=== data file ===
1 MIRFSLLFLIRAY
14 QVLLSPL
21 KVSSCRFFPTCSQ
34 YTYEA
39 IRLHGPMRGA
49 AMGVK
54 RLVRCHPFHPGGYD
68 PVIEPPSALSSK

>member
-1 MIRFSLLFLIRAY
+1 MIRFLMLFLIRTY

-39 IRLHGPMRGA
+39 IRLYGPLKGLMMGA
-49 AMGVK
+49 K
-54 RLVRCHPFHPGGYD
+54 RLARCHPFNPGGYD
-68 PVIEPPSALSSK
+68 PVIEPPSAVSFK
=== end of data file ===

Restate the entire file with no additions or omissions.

1 MIRFSLLFLIRAY
14 QVLLSPL
21 KVSSCRFFPTCSQ
34 YTYEA
39 IRLHGPMRGA
49 AMGVK
54 RLVRCHPFHPGGYD
68 PVIEPPSALSSK

>member
-1 MIRFSLLFLIRAY
+1 MIRFLMLFLIRTY

-39 IRLHGPMRGA
+39 IRLYGPLKGLMMGA
-49 AMGVK
+49 K
-54 RLVRCHPFHPGGYD
+54 RLARCHPFNPGGYD
-68 PVIEPPSALSSK
+68 PVIEPPSAVSFK